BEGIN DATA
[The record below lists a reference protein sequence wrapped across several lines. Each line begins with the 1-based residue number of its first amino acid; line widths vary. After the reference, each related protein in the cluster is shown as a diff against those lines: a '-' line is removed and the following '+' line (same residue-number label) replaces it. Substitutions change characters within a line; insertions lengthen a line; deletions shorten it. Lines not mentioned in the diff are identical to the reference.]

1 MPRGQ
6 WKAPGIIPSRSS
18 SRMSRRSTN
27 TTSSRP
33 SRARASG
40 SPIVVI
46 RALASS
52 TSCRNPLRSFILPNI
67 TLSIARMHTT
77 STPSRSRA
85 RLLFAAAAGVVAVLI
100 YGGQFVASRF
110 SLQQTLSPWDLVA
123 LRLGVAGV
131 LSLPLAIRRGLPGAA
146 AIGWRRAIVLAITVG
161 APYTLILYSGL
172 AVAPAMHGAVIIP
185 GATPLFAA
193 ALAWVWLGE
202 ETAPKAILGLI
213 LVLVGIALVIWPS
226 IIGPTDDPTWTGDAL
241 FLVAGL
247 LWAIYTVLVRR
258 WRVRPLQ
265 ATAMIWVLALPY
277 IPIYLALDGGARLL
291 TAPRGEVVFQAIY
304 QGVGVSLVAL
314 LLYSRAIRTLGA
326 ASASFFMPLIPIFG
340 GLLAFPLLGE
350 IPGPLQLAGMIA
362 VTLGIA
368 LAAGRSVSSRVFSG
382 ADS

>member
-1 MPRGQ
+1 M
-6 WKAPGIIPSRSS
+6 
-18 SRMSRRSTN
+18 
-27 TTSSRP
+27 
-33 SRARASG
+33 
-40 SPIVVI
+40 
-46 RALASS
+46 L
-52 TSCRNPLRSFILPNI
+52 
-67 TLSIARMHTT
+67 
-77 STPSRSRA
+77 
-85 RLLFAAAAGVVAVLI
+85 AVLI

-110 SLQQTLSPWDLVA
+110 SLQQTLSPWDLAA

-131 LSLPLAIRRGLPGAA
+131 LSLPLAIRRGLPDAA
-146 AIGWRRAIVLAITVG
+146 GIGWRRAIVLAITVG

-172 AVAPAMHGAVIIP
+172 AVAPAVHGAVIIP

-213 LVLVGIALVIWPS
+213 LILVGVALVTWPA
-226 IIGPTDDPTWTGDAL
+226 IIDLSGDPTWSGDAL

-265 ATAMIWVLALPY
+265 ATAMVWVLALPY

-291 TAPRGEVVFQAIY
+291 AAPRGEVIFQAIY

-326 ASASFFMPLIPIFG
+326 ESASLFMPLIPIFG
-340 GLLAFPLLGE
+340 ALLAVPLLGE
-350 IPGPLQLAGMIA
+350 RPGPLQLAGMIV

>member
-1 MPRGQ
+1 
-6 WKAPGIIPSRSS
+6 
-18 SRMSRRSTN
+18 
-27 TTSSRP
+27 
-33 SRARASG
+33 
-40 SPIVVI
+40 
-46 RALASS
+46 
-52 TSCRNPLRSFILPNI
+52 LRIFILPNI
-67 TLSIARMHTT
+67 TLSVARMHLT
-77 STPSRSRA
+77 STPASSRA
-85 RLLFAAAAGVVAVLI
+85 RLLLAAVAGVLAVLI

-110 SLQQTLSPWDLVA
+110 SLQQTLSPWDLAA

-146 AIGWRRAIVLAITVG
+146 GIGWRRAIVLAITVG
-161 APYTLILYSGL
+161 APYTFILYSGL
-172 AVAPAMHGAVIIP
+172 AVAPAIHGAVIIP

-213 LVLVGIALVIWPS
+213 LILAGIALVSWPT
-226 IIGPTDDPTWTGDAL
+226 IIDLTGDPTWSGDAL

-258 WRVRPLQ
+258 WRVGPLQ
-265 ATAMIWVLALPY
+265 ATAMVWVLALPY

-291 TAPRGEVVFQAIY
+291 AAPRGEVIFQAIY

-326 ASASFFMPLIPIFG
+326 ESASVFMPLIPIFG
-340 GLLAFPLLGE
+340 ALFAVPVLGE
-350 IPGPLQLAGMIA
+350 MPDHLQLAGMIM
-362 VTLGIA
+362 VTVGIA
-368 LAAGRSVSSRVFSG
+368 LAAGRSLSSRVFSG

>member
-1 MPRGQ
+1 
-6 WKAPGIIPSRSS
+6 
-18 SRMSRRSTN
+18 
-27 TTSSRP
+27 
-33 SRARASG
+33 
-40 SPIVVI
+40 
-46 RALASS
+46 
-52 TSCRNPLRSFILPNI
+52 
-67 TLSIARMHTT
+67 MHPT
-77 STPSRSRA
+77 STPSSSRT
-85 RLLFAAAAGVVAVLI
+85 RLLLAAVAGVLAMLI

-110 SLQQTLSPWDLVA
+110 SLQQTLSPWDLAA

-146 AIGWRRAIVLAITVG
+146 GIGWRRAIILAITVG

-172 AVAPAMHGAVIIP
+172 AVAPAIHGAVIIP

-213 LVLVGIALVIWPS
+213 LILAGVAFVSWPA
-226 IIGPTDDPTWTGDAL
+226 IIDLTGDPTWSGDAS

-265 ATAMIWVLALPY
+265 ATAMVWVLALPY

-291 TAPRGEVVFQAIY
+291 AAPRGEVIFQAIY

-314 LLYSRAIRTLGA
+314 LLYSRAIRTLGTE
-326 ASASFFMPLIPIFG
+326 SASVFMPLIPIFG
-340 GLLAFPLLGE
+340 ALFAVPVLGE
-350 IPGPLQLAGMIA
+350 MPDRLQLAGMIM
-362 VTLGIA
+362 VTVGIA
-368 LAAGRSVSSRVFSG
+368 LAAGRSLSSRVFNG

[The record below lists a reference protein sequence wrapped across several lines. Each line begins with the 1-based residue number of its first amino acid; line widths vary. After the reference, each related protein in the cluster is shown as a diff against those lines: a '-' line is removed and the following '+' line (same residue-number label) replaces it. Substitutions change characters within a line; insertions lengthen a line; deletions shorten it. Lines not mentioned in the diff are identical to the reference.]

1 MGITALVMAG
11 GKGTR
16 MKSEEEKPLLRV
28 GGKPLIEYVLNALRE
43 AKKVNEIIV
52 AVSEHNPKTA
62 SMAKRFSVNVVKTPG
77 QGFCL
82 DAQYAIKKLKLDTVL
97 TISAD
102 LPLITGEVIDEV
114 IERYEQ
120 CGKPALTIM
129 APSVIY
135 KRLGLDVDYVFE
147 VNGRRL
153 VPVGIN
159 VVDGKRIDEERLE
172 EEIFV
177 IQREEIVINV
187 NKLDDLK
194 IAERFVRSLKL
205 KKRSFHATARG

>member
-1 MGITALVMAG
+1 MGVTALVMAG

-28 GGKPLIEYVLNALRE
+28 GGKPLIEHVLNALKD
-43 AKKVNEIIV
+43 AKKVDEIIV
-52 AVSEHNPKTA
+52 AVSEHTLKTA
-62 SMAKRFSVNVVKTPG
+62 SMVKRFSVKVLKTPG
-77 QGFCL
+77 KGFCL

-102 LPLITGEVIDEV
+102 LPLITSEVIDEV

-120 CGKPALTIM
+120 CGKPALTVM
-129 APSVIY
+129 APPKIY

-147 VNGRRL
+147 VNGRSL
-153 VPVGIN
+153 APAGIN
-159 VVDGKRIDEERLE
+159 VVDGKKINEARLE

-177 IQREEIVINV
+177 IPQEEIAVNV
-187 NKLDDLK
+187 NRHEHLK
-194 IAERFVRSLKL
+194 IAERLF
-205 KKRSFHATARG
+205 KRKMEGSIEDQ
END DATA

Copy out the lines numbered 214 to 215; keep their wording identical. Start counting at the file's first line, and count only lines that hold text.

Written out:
+43 AKKVDEIIV
-52 AVSEHNPKTA